As part of the workshop, Fellows shared their stories at an evening session that was broadcast over Zoom, so their congregations could watch. They chose to speak on a moment of inspiration, a time they felt helpless, or an issue where they felt called to act.
Tala Drammeh, a member of the Muslim Community Cultural Center in Baltimore, said he was deeply inspired by a speech given by actor and director Tyler Perry who recalled helping an elderly man at a busy intersection who was asking for someone to help him cross.
“This moment reminded Perry of how he would bring his mother out of pain, into laughter, and that he would help her cross,” Drammeh said. “So now every day at 3:00 PM, I receive a reminder on my phone stating, ‘Help someone cross.’ So every day, this reminds me of my ‘why,’ which has opened many doors of my ‘what.’”
And what is his “what?”
“My ‘what’ is entering spaces with individuals from different faith, racial and ethnic backgrounds and working together to help others cross,” he said. “And as we do this, we foster communities of religious dialogue and spaces of belonging.”
Jane Ambrose, a member of St. Ignatius Catholic Community in Baltimore, spoke about her feeling of helplessness after being carjacked at gunpoint. Her car was soon recovered, but she lost something more enduring: her feeling of fearlessness that she had when she walked on the street. “Almost for two and years now, I still look over my shoulder, no matter what city or what place I am in,” she said.
She says she feels conflicted between the injustices she sees committed against people in the courts and prisons, and her own desire for justice in her case, in which a teenager received a 7- to 10-year prison sentence for the crime: “I keep thinking, what is this young man going be like when he comes back after seven-to-10 years? And at the same time, I keep wondering if there will ever come a time where I will feel safe.”
Krista Wallace of Faith Presbyterian Church in Baltimore spoke of the pain of living in Baltimore amid the scourge of gun violence. “In the past few years, I’ve had three friends that I’ve known shot and killed, for seemingly no reason. It’s left me feeling angry. and sad, and helpless,” she said.
But she sees reason for hope.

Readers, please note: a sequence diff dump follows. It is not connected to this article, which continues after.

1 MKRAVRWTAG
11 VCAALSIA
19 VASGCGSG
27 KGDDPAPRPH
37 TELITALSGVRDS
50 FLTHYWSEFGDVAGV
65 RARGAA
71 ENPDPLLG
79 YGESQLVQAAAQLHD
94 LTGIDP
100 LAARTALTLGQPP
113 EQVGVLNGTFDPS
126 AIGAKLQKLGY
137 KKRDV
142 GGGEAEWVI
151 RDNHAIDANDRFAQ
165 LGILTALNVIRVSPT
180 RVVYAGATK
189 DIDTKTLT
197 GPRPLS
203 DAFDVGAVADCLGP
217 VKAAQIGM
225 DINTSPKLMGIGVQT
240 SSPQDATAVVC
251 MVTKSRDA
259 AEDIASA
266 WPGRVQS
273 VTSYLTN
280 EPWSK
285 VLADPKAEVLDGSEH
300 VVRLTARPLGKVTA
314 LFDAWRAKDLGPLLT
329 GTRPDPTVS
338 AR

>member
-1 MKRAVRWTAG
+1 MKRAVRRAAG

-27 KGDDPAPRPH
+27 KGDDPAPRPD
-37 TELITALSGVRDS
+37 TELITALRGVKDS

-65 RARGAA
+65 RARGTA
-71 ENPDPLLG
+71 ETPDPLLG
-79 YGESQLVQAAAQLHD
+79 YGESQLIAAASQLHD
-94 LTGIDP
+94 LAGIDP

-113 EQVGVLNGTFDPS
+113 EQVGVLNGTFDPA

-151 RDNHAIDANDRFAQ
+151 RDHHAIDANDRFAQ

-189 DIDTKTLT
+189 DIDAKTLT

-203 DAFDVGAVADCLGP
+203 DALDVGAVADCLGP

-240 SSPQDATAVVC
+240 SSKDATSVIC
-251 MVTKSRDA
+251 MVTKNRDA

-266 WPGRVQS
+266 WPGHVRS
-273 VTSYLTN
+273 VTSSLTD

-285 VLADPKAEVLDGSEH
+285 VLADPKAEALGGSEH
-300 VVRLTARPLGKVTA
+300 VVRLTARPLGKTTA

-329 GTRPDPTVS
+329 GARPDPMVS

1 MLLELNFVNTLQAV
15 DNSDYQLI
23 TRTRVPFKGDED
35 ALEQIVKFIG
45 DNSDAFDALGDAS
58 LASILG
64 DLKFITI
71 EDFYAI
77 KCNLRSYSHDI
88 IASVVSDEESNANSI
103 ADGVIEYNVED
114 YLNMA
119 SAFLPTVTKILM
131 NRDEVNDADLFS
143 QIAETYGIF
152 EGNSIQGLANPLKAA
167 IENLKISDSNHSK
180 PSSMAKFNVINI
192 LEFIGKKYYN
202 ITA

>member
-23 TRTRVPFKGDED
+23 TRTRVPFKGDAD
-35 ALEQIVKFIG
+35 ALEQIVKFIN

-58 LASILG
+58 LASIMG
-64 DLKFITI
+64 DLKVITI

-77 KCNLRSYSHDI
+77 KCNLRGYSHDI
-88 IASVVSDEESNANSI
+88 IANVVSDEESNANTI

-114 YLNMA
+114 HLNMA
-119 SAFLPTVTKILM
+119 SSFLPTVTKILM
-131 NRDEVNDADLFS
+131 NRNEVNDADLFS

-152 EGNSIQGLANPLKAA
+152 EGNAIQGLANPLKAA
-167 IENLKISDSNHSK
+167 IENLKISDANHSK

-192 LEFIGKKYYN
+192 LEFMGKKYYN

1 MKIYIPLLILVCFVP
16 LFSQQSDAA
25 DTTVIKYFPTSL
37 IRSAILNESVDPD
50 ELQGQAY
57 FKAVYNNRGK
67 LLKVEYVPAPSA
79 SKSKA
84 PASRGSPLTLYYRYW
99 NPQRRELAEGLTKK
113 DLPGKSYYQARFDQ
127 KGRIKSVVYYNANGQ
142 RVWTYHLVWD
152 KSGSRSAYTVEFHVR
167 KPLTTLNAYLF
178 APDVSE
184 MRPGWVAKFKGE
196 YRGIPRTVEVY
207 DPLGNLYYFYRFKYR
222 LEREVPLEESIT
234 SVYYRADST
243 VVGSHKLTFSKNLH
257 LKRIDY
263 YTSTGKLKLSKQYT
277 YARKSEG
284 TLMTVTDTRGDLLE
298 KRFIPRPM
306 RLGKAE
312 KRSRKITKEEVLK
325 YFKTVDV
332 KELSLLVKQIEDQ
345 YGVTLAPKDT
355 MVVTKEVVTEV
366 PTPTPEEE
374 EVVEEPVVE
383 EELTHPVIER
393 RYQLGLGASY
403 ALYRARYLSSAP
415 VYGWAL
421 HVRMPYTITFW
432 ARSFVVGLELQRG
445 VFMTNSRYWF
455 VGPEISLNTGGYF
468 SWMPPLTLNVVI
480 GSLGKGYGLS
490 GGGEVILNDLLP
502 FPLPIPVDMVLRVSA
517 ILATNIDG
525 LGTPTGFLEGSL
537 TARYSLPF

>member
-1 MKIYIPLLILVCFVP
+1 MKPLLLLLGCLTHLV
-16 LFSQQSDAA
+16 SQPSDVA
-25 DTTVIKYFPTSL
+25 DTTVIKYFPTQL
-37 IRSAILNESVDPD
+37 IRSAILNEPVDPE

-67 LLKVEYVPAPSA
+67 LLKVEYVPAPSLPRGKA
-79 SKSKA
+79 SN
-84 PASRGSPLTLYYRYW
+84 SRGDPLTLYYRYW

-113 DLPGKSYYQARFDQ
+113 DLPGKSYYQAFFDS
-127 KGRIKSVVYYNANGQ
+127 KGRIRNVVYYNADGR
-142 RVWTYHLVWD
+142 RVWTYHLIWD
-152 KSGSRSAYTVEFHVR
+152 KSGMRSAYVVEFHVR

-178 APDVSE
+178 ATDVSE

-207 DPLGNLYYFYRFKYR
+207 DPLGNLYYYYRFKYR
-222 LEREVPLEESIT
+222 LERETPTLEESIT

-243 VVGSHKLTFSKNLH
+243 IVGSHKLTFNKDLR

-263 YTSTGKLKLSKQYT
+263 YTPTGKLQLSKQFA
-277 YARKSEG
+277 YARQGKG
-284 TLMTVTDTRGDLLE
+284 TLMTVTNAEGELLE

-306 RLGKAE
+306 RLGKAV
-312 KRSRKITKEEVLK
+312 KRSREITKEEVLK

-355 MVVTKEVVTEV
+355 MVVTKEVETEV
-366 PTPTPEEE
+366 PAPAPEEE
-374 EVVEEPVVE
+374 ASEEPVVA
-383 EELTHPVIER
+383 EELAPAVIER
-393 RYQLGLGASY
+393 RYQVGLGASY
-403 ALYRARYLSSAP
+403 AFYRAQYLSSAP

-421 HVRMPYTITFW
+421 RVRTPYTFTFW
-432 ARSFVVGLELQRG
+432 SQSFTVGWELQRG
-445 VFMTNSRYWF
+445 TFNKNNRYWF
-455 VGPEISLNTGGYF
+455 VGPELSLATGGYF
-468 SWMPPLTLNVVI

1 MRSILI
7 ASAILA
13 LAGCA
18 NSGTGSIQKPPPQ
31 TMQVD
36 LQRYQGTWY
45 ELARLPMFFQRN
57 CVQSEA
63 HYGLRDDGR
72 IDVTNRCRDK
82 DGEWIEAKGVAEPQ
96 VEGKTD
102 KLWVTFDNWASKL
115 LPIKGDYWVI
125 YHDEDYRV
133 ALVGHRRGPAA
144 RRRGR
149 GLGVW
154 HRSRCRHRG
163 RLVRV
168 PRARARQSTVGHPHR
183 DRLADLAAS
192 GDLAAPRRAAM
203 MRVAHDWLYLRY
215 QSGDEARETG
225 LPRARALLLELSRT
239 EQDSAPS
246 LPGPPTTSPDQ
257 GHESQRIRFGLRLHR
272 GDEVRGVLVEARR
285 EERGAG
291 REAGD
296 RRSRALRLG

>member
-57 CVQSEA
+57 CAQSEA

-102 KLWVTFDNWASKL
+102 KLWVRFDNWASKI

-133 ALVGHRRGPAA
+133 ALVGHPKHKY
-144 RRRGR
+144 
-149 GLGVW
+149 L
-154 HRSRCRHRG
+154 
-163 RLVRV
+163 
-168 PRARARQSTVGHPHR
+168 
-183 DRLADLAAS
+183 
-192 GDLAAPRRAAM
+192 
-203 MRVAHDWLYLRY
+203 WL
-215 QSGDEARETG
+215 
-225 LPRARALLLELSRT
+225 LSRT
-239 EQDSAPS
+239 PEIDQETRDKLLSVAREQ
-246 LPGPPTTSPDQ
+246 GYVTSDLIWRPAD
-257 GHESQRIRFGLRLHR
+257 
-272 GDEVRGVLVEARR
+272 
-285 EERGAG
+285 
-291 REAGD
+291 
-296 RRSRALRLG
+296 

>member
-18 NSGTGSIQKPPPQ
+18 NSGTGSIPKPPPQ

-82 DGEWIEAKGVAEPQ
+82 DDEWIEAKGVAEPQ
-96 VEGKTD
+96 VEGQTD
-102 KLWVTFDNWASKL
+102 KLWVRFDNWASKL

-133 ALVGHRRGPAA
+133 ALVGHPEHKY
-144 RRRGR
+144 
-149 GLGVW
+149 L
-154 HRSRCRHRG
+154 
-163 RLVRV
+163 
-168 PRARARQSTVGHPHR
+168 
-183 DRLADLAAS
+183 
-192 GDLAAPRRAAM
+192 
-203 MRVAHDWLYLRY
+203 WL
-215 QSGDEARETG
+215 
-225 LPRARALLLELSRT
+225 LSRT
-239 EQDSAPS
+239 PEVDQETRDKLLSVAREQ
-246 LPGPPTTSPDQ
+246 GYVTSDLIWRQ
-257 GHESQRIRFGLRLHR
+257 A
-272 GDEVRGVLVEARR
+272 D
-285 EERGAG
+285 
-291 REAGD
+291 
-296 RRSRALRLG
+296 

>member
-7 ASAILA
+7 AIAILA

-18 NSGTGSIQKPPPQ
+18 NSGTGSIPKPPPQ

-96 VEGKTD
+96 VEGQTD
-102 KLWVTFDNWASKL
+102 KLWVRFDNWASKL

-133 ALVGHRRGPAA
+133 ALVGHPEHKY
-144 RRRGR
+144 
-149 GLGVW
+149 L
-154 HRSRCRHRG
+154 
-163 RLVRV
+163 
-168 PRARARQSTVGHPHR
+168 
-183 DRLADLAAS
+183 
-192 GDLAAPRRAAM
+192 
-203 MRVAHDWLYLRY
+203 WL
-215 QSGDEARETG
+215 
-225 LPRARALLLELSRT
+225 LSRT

“In the ICJS community, it feels like there’s a candle that’s lit in that dark hallway. We’re creating a community. We’re creating that power grid to reach across,” she said. “And it’s gonna take a long time. We have a long way to go. But it does give me a little bit of hope that together we can try to make a difference.”
Statement on the Mass Shooting in Buffalo
The Institute for Islamic, Christian, and Jewish Studies (ICJS) mourns the lives of our brothers and sisters who were murdered in Buffalo, New York. ICJS strongly condemns the racism and bigotry behind this hate crime, and we stand in solidarity with Black communities who are experiencing deep pain, grief, hurt, and fear.
The perpetrator of the Buffalo mass shooting targeted Black shoppers at a neighborhood supermarket indicating he was motivated by the so-called “Great Replacement Theory,” a racist ideology that is unfortunately growing in popularity. “Great Replacement” asserts the superiority of white Christian culture, and is a religiously and racially bigoted worldview grounded in anti-Black, anti-brown, antisemitic, and Islamophobic ideology. The murders in Buffalo echo attacks targeting Jewish worshippers at Tree of Life Synagogue in Pittsburgh; Muslims at prayer in a mosque in Christchurch, New Zealand; Latinos shopping at a Walmart in El Paso; Asian women killed in the Atlanta-area spa shootings; and Black Christians praying at Mother Emmanuel A.M.E. Church in Charleston. This form of white supremacy is especially pernicious and must be called out when it is espoused on national television by political pundits, used in rhetoric by publicly elected officials, promoted in online spaces, and adopted by religious leaders.
“Great Replacement Theory,” and other expressions of bigotry directed at racial and religious minorities, are a direct threat to building an interreligious society—which is the vision and mission of ICJS. In these dark hours, we must take time to grieve and accompany those who are grieving. We must remain vigilant, continually calling out these acts of hate and redoubling our efforts to dismantle the bias and bigotry that underlie them. And we cannot lose hope—we must continue to be champions for a multiracial and multireligious democracy.
StoryCorps: ICJS Founders George Hess and Charles Obrecht
Two ICJS founding board members, George Hess and Charles Obrecht, reminisce about Jewish-Christian relations in Baltimore and events that led to the creation in 1987 of what was originally called the Institute for Christian and Jewish Studies.
Statement on Texas Synagogue Hostage Incident
The Institute for Islamic, Christian, and Jewish Studies (ICJS) gives thanks for the safe release of members of Congregation Beth Israel in Colleyville, Texas, who were taken hostage in their synagogue during Shabbat services this weekend. ICJS strongly condemns antisemitism and all acts of religious hatred and violence. Everyone should be able to worship safely and peacefully.